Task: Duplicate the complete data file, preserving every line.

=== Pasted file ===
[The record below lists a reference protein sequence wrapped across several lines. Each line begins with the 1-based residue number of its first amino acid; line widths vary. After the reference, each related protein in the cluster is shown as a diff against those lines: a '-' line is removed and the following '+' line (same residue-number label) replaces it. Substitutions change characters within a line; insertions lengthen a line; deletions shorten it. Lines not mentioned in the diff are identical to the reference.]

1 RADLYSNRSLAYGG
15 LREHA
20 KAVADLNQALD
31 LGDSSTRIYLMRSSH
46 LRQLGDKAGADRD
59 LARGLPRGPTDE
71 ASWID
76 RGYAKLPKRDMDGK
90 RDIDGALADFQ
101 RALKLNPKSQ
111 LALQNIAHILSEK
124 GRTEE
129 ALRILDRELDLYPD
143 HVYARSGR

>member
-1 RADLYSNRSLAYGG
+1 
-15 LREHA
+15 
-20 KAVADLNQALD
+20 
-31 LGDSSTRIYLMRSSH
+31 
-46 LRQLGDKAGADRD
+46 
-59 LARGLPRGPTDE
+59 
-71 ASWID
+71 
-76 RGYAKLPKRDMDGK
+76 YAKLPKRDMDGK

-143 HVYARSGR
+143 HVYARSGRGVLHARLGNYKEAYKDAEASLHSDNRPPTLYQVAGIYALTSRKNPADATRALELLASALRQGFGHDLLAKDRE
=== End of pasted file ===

[The record below lists a reference protein sequence wrapped across several lines. Each line begins with the 1-based residue number of its first amino acid; line widths vary. After the reference, each related protein in the cluster is shown as a diff against those lines: a '-' line is removed and the following '+' line (same residue-number label) replaces it. Substitutions change characters within a line; insertions lengthen a line; deletions shorten it. Lines not mentioned in the diff are identical to the reference.]

1 RADLYSNRSLAYGG
15 LREHA
20 KAVADLNQALD
31 LGDSSTRIYLMRSSH
46 LRQLGDKAGADRD
59 LARGLPRGPTDE
71 ASWID
76 RGYAKLPKRDMDGK
90 RDIDGALADFQ
101 RALKLNPKSQ
111 LALQNIAHILSEK
124 GRTEE
129 ALRILDRELDLYPD
143 HVYARSGR

>member
-1 RADLYSNRSLAYGG
+1 
-15 LREHA
+15 
-20 KAVADLNQALD
+20 
-31 LGDSSTRIYLMRSSH
+31 
-46 LRQLGDKAGADRD
+46 
-59 LARGLPRGPTDE
+59 
-71 ASWID
+71 
-76 RGYAKLPKRDMDGK
+76 YAKLPKRDMDGK

-143 HVYARSGR
+143 HVYARSGRGVLHARLGNYKEAYKDAEASLHSDNRPPTLYQVAGIYALTSRKNPADATRALELLASALRQGFGHDLLAKDRE